2. It's interoperable with Java, so aside from the relatively small Clojure standard library your extended "standard library" is the Java standard library. Plus of course you can use any of the tens of thousands of other existing Java libraries. That of course also provides Clojure with a single solution to the standard libraries question - under the hood you use java.net for networking, java.io and java.nio for IO, etc...
3. It's interoperable with Java, so the learning curve for developers and the adoption curve for tens of thousands of existing companies is much more straightforward than bringing in another Lisp dialect that's only compatible with C++, C#, Perl, Ruby, Java, etc... by using foreign function interfaces.

I think your point about multiple conflicting implementations and disputes between them is insightful. I do think that's the reason Clojure may have a better chance at mainstream adoption than any other Lisp dialect of the past 20 years.

Re:Broaden your functional horizons, Guido! (1)

ebno-10db (1459097) | about a year ago | (#44678937)

I agree points 2 and 3 are important. As for point 1, I didn't say that Clojure was a bad language (I don't even know it), just that it was YALV. Even if it's superior to other Lisp(s), it's still another step in the balkanization that has helped keep Lisp(s) in a niche.

Having many standards is the same as having no standard, and often even a mediocre standard is better than no standard at all.

Re:Broaden your functional horizons, Guido! (2)

DuckDodgers (541817) | about a year ago | (#44679193)

Right. But nobody in the Lisp community has the authority to fix the situation - and as you noted, the community is full of people who are opposed to any such fix, so the chances of someone entering the community to fix it is small.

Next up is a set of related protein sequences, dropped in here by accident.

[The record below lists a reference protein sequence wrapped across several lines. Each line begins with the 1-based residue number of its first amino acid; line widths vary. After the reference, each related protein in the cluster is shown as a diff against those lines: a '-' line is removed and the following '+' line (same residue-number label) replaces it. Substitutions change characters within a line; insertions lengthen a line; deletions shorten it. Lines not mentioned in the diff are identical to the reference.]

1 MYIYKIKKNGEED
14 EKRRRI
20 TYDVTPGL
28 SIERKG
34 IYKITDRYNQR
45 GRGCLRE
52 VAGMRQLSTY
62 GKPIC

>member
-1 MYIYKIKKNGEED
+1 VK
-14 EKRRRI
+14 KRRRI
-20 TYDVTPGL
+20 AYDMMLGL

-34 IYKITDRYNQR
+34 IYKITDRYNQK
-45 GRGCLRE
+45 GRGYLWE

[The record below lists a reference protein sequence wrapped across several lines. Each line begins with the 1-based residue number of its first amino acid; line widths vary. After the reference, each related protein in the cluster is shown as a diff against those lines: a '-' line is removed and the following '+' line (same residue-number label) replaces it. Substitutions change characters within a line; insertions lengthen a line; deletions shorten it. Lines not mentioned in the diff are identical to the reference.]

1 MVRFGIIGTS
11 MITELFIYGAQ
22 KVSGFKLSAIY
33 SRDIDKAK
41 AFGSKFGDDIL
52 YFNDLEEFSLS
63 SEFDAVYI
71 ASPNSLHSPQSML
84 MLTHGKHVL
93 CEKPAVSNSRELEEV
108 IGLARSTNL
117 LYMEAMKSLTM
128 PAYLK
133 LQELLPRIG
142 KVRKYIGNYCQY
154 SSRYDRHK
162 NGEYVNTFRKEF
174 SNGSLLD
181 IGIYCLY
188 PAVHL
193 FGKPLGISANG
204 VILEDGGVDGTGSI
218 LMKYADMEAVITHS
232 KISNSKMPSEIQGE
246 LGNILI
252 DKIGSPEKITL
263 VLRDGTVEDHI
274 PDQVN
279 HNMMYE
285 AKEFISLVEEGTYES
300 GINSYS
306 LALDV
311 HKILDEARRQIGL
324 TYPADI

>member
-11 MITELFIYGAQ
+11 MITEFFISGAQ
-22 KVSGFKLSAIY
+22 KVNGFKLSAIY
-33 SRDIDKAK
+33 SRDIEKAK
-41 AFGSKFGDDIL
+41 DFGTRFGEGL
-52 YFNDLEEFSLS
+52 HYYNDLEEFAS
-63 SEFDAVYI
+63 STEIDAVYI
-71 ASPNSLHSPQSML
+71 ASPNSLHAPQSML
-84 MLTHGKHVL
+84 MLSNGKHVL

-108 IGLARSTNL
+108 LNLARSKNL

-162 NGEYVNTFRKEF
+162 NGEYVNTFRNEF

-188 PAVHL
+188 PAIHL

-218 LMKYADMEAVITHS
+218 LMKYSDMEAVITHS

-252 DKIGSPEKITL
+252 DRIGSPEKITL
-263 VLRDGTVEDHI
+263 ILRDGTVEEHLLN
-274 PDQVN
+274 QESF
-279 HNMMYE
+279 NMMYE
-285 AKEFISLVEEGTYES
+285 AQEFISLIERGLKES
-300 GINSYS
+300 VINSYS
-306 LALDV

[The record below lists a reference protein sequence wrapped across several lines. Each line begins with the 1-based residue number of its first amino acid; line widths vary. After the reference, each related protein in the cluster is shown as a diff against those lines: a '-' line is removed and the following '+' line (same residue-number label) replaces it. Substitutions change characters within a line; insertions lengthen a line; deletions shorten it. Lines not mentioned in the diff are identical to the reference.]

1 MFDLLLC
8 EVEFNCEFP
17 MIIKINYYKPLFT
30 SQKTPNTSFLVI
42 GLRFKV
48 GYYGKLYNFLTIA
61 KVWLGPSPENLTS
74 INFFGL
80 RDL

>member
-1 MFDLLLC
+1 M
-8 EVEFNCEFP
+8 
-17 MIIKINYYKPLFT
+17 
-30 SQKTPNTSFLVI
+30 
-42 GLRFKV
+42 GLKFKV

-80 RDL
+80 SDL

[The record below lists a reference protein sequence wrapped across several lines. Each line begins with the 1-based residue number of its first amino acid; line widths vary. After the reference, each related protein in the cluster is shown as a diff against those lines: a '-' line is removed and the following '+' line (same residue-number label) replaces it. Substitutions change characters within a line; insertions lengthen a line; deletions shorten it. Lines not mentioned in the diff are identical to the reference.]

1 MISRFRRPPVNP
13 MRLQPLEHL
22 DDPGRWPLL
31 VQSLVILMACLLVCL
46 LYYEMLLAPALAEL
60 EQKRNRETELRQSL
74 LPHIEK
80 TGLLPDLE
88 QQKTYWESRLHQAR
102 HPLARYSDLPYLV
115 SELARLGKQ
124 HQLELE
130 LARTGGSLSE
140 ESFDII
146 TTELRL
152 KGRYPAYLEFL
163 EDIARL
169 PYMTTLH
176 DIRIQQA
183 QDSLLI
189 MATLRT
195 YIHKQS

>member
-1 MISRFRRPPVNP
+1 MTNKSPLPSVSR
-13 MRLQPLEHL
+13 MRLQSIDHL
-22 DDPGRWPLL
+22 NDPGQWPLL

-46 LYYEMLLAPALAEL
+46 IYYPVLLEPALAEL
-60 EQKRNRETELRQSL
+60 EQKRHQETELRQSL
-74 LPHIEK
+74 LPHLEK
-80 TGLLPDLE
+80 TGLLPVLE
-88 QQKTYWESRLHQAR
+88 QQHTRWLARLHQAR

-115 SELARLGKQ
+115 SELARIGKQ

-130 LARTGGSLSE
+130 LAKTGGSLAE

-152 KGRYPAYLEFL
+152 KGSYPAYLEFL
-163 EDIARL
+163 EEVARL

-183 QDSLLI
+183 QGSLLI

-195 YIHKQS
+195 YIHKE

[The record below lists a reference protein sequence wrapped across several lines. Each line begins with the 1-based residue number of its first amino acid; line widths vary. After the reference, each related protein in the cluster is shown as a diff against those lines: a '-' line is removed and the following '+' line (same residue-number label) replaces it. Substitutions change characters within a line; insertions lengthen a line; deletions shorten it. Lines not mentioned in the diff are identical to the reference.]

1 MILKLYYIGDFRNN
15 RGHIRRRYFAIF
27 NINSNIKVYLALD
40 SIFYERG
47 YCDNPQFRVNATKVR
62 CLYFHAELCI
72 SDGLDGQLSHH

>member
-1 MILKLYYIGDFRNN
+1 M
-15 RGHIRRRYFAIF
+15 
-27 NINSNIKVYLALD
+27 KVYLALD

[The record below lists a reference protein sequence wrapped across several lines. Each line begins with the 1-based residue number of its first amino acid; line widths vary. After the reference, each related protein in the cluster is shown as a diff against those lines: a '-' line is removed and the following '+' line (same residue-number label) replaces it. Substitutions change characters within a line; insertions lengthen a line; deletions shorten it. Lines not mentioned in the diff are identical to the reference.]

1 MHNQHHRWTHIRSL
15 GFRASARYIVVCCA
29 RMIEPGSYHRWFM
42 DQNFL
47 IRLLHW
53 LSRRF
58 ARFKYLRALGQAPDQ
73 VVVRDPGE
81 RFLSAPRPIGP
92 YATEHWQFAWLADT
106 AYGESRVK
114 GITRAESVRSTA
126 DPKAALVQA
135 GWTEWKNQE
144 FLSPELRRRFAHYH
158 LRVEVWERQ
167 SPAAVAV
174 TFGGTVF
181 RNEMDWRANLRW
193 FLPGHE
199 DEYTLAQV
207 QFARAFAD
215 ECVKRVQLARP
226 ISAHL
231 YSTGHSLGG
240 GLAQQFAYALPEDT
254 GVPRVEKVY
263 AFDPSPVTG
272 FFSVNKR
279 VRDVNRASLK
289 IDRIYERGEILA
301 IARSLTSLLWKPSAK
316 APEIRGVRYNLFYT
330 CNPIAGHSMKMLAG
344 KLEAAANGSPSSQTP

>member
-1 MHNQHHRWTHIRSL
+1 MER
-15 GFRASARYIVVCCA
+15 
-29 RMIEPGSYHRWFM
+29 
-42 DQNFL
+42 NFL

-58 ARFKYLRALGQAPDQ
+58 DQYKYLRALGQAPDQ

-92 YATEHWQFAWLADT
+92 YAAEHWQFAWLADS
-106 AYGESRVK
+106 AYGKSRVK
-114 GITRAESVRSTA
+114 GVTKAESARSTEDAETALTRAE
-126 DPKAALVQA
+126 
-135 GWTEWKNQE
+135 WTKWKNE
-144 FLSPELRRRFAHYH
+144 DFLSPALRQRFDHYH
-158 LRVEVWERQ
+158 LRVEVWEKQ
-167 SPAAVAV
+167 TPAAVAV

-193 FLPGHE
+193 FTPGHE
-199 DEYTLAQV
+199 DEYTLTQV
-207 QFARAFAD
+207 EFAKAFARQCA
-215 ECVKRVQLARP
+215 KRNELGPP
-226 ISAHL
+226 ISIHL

So the best possible solution, weak though it may be, is to create something new that just borrows strengths from Lisp but is intentionally different. Clojure is that kind of attempt at a fresh start, and it breaks some Lisp syntax (using square brackets in some cases) and intentionally does not have compatibility with the Common Lisp standard. Maybe that's more balkanization, but maybe these intentionally more different offshoots have a chance to succeed when the dialects that are closer to each other have failed.

If you read articles on Lisp dialects on Github, the sad news is that Emacs Lisp configuration files are the most popular Lisp variant. That's great for fans of Emacs, not so great for people who want to see Lisp widely adopted. Outside of those files, the two most popular Lisp dialects are Clojure and Racket - which I believe are the two versions of Lisp that are furthest from the Lisp core family.

Armed Bear Common Lisp is a full Lisp implementation on the JVM. To my knowledge its popularity is miniscule. Clojure is newer, not a standard Lisp, and it's used hundreds of times as often.

Re:Broaden your functional horizons, Guido! (0)

Anonymous Coward | about a year ago | (#44678235)

It sounds like you're equating "traction in the mainstream" or "used in as much as 10% of the software created in any given year" with Guido's "very little practical value."

I think that's nutty. Practical value and mainstream acceptance don't correlate much. There are impractical things in the mainstream, and practical things outside of it.

Re:Broaden your functional horizons, Guido! (2)

DuckDodgers (541817) | about a year ago | (#44678465)

Then you and I are using different criteria to measure practicality - though I suspect my criteria line up more closely with Guido's criteria than yours.

No matter how effective a tool is, if it's not in mainstream use that's a significant mark against its practicality. Four decent Lisp developers might be able to build a particular piece of business software faster and with fewer errors than fifteen decent Python developers - but if I can't find four decent Lisp developers in the local market, I'm still going to pick Python when I start the project.

Re:Broaden your functional horizons, Guido! (1)

Half-pint HAL (718102) | about a year ago | (#44681023)